A Beautiful Work

It’s so easy to forget the things we cannot see with our eyes; the supernatural realities working all around us. Despite the fact that we encounter them regularly, we often choose to willingly ignore the angels and demons fighting for our attention. Our marriage is a beautiful work in this world, and God desires it to bring about his work in the next! By the same token, the devil is threatened by good and holy marriages, and you can bet that he is raging terrible storms against us. For this reason, we must rely on grace at all moments, and look to the cross for consolation. Through this, we will begin to see what is unseen, and the true magnificence of the work of our marriage will be incomprehensible.

What Is Ordinary?

The picture of the family below cracks me up, especially coupled with the quote. I suppose at one point in time, this family would have certainly been seen to be “ordinary.” But, what is ordinary? What did Chesterton mean when he said these words?

I believe at the core of this statement is the truest recognition of the beauty of God’s work in the family. As ordinary as one man and one woman, saying “yes” to one another, in an oath sworn before God; an oath unbreakable until death. As ordinary as the children that come from that indissoluble union – eternal souls made in the image and likeness of God, carrying on the teaching of their childhood. The family is the extraordinary reflection of a Triune God, existing among us, and for most – through us.


The verse from Romans (12:1-2), has always meant a great deal to me. It is the verse I have clung to throughout each pregnancy, delivery, and postpartum period in motherhood. Really, I can think of no better way to experience these joyful sacrifices, than in seeing that in those moments I am called to be a “living sacrifice.”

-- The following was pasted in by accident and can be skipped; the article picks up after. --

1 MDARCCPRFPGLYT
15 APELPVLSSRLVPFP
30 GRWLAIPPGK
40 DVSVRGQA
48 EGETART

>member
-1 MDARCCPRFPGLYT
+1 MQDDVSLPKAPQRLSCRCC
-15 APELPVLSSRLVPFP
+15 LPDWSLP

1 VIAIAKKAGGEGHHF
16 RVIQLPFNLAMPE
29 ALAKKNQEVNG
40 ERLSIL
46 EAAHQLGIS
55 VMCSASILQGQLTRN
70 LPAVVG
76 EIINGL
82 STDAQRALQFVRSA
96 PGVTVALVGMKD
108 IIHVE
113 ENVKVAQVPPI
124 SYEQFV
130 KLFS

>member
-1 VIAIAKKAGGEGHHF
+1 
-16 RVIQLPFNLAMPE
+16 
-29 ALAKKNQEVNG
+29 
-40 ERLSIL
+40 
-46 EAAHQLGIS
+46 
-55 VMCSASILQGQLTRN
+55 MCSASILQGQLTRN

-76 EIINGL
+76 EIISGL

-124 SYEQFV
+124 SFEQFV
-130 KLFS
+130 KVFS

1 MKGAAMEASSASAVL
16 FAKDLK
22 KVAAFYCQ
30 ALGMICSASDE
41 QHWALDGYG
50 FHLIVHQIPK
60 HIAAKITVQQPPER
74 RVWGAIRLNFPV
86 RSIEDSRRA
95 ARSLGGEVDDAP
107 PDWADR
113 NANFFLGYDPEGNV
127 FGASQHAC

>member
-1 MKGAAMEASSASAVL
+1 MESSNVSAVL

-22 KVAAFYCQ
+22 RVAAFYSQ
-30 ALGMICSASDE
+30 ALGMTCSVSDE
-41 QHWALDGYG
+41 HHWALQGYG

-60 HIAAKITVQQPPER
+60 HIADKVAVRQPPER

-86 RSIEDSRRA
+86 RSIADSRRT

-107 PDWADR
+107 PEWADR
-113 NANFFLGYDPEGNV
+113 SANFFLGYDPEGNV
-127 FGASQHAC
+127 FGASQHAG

It is the verse I see come alive through my husband; who himself is a daily living sacrifice to God, ever refusing to be conformed to this world. He sacrifices sleep each night to take turns waking up with restless or sick children. He sacrifices breakfast so that he can help get the kids fed and out the door in time for school. He sacrifices his own wants and needs day in and day out, always prioritizing the needs of me and the children. And through this, he has become stronger and more united to Christ. He is a firm leader and often challenges the ways of the world through his shining example.

This is the verse I want to see live on in my children, and their children after. I pray that they may always be brave enough to be like their father – to stand with Christ instead of the world, and to be willing to sacrifice absolutely anything for his will. This is our spiritual fortitude until the end of time.

The virtue of fortitude is the marathon that we run in bearing the burdens of those we are called to love – as St. Therese exemplified so beautifully at Carmel. How often she showed saintly patience to her sisters there, who challenged her calmest reserve. In marriage, we are also often called to bear the burdens of the other, with love. This is the challenge – the sacrifice with joy and acceptance with love, in spite of ourselves. The biggest impediment to our own spiritual growth therefore, is often ourselves, namely our own pride.

Perhaps the biggest takeaway my husband and I discovered through this Fortitude chapter, was that our inappropriate expectations are certainly a primary sticking point to mastering the virtue of fortitude in our marriage. We found that the setting of insurmountable expectations is often the cause of much of our frustration and lack of patience in the first place. For the two of us, who are both over-achievers, setting and maintaining constant and reasonable expectations is our greatest challenge on the road to fortitude.

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Kimberly Cook

Writer, Podcaster, Mother, & Catholic Apologist. Meet Kimberly

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